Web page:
The Spirit of Capitalism vs. the Spirit of Consumerism: A Comparative Typology

The Spirit of Capitalism vs. the Spirit of Consumerism: A Comparative Typology

Kent A. Van Til (Hope College, USA)
DOI: 10.4018/978-1-5225-6120-0.ch009
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Max Weber's protestant work ethic linked the Calvinist doctrine of election to the rise of capitalism. Weber saw the “worldly asceticism” among Calvinists as the motive for the hard work and savings that are required in capitalism. Though this theory has both detractors and critics, it remains dominant in both academic and popular writings. When this typology is extended to include consumerism, however, it fails, since the doctrine of election is not compatible with choice, which is the leading characteristic of consumerism. Arminian/free-will theology, on the other hand, has choice as its leading characteristic and practice. American evangelists asked their listeners to stand up and choose Christ at roughly the same time and in the same way that advertisers asked consumers to choose their products. Thus, a new typology is warranted which links the free-will theology of American evangelicalism to the choice that characterizes modern consumerism.
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Weber And Capitalism

In his famous Inquiry into the Nature and Causes of the Wealth of Nations, Adam Smith, (1776, 2012) recognized as the father of capitalist economics, proposed that the division of labor was the key to wealth creation. His story of the pin factory showed that the same number of laborers could produce many more of a product if they specialized in various aspects of work. The ability to produce more goods would result in greater profit and greater exchange, as each laborer exchanged his specialized goods for those of another. The “Invisible Hand” would guide each person to satisfy his desires while at the same time satisfying the desires of other customers or suppliers. This exchange process would build capital, and that capital could be re-invested ad infinitum. But to build capital required saving. Spending capital on personal luxuries or hoarding it as treasure would not contribute to a nations’ growth. As noted later by Robert Heilbronner (1953), capitalism requires not only the creation of capital, but the constant circulation of capital. Hoarded capital would not create wealth in a nation, but capital in circulation would.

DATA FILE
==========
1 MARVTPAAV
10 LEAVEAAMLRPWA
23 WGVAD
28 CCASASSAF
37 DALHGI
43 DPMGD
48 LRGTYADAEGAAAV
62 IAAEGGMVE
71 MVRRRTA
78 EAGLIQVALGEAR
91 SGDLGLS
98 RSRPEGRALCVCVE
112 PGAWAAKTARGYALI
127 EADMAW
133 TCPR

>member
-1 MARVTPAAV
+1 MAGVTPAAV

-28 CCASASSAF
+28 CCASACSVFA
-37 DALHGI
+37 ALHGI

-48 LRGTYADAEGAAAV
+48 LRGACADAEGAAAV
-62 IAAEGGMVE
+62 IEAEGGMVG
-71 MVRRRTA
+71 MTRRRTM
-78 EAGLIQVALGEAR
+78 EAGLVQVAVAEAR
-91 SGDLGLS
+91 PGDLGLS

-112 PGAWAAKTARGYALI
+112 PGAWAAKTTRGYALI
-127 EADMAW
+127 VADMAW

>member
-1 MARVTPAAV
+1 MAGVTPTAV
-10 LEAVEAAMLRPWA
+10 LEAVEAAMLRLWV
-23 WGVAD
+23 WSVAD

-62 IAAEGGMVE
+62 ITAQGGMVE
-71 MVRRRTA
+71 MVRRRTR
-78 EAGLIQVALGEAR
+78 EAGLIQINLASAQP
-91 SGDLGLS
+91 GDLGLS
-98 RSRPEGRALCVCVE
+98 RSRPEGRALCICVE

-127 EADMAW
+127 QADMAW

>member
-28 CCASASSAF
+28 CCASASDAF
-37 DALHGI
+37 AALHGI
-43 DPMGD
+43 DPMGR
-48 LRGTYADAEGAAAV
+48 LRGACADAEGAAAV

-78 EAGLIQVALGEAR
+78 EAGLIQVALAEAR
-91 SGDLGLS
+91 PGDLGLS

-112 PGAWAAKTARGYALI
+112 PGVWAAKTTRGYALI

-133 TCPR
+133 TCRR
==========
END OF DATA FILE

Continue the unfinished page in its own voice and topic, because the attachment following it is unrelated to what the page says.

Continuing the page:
Key Terms in this Chapter

Calling: The idea that one’s work is not merely toil that enables one to survive but a divine commission into a field of labor.

Calvinism: The system of doctrine derived from the 16 th century reformer John Calvin that emphasized the absolute sovereignty of God in human affairs.

Prevenient Grace: Arminian doctrine that sees the gracious work of God within all people before they receive Christ. It must find a response in the heart of believers by accepting Christ.

Asceticism: The religious practice of living simply and sparsely in this life in order to prepare for the life to come.

Consumerism: A process in which individuals freely choose from a wide range of products and services that contribute to or create ones’ identity.

Capitalism: The economic system in which the market is free from outside interference. It requires efficient labor and capital reinvestment in order to yield profit.

Typology: A technique for understanding the relationship between objects or ideas. For example, a collie is a type of dog, since it has all the characteristics of a dog. Similarities in characteristics can create a type; for example, Moses was a type for Christ in that he was a prophet and law-giver.

Free-Will Theology: The doctrine that emphasizes the need for an individual to choose Christ.

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